Screw Pump

A screw pump , also known as a water screw , is a positive-displacement (PD) pump that uses one or several screws to move a fluid solid or liquid along the screw(s) axis. Is. In its simplest form ( Archimedes’ screw pump ), a single screw rotates in a cylindrical cavity, moving material along the axis of the screw. This ancient construction is still used in many low-tech applications, such as irrigation systems and in agricultural machinery to transport grain and other solids. The development of screw pumps has led to a variety of multi-axis technologies where carefully crafted screws rotate in opposite directions or remain stationary within a cavity. The cavity can be profiled, creating cavities where the pumped material is “trapped”.

In offshore and marine installations, three-axle screw pumps are often used to pump high-pressure viscous fluids . Three screws propel the pumped liquid forward into a closed chamber. As the screws spin in opposite directions, the pumped liquid moves along the screw’s spindle.

Screw Pump

Three-spindle screw pumps are used to transport viscous liquids with lubricating properties. They are suitable for a variety of applications such as fuel-injection , oil burner , boosting, hydraulics , fuel, lubrication , circulation, feed, etc.

Compared to centrifugal pumps , positive-displacement pumps have several advantages. The pumped fluid is moving axially without turbulence which eliminates the foam that would otherwise occur in viscous fluids. They are able to pump liquids of high viscosity without losing the flow rate. Furthermore, the change in pressure difference has little effect on PD pumps compared to centrifugal pumps.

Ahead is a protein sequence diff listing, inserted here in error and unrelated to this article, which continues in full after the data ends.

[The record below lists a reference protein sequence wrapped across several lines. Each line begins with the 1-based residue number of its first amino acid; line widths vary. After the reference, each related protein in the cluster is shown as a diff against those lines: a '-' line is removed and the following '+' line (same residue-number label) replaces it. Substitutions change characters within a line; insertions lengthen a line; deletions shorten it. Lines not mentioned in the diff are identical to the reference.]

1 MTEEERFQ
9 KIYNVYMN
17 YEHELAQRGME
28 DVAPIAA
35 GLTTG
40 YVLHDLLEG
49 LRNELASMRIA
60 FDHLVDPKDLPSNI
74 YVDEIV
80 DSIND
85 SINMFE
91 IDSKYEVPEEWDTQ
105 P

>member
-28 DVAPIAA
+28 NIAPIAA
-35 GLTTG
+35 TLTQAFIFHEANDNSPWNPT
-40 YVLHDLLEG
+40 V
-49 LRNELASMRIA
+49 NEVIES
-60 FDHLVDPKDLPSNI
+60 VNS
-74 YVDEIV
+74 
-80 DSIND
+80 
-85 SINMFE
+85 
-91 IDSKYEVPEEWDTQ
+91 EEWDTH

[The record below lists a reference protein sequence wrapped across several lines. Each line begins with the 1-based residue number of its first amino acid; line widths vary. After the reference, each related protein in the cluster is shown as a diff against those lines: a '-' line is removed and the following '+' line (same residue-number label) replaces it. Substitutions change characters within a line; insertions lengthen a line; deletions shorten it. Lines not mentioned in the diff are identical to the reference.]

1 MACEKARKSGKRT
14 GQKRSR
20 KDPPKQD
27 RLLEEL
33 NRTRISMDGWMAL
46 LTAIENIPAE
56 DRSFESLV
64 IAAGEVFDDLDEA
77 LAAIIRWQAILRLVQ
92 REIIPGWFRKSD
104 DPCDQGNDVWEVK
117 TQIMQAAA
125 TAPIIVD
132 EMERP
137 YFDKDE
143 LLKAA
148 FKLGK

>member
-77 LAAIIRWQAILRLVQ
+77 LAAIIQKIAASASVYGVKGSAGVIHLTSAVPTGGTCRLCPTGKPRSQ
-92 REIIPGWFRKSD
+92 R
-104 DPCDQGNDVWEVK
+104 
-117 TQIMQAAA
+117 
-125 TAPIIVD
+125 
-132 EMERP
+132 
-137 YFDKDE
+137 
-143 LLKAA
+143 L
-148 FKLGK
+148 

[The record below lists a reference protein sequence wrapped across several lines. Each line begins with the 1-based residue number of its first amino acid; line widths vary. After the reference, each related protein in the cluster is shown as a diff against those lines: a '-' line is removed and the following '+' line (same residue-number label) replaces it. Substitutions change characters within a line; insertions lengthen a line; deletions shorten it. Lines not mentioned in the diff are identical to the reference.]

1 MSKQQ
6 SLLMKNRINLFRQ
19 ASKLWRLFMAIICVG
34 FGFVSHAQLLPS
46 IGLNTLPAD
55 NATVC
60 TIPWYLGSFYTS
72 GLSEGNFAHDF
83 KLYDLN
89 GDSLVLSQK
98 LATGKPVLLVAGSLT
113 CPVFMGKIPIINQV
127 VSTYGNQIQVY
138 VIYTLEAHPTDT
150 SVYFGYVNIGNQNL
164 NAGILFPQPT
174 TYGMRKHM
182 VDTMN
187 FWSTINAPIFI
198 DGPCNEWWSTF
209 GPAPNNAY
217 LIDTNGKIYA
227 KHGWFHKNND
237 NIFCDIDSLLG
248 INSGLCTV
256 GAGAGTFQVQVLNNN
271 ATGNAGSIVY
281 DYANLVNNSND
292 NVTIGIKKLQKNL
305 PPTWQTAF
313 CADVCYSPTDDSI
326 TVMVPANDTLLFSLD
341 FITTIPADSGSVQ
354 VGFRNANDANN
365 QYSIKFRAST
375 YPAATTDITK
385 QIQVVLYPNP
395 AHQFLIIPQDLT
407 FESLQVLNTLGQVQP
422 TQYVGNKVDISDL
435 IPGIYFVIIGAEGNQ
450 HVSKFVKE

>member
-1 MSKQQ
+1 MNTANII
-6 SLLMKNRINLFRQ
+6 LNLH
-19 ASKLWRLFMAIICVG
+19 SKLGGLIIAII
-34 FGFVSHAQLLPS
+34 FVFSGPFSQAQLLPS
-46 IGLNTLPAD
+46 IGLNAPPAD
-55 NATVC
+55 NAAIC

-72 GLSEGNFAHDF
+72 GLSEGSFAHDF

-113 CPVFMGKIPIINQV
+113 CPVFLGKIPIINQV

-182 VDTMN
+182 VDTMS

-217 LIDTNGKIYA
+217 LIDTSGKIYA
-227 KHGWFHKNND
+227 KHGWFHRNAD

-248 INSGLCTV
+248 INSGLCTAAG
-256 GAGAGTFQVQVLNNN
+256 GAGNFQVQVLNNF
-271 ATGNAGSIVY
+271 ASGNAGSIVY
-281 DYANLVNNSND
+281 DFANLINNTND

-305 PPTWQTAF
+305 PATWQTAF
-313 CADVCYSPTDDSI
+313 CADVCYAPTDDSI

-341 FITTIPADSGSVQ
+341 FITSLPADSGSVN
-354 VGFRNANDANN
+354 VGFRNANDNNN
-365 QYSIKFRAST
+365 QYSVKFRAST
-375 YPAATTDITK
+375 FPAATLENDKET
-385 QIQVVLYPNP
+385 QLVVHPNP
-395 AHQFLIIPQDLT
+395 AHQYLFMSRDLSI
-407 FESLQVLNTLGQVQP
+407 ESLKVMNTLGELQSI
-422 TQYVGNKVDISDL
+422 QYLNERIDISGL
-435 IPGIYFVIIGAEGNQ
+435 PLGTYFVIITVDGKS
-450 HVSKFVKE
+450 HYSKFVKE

The term ‘screw pump’ is often used generically. However, this generalization can be a disadvantage as it fails to recognize the individual product or ‘screw’ configurations, as well as the uses, advantages and design considerations for each. The design differences of each screw configuration and pump type make each suitable for different applications and handling liquids with different characteristics.

Each ‘screw pump’ operates on the same basic principle as turning a screw to separate a volume of fluid and convey it. However, the mechanical design of each is different. The primary difference is the number of screws: one, two, three or more.


The screw pump is the oldest positive displacement pump. [1] The first record of a water screw, or screw pump, dates back to ancient Egypt before the 3rd century BCE . [1] [2] The Egyptian screw, which was used to lift water from the Nile , was made of tubes wound around a cylinder; As the entire unit rotates, the water is lifted to a higher height within the spiral tube. A later Egyptian screw pump design had a spiral groove cut out of a solid wooden cylinder and then the cylinder was covered with a metal board or sheet that closely covered the surfaces between the grooves. [1]

A cuneiform inscription from the Assyrian king Sennacherib (704–681 BC) has been interpreted by Stephanie Daly [3] to describe a casting water screw in bronze about 350 years ago. This is in line with the classical writer Strabo , who describes the hanging garden as irrigated by screws. [4]

The screw pump was later brought to Greece from Egypt. [1] It was described by Archimedes , [5] on the occasion of his visit to Egypt , around 234 BC. [6] This suggests that the instrument was unknown to the Greeks before the Hellenistic period.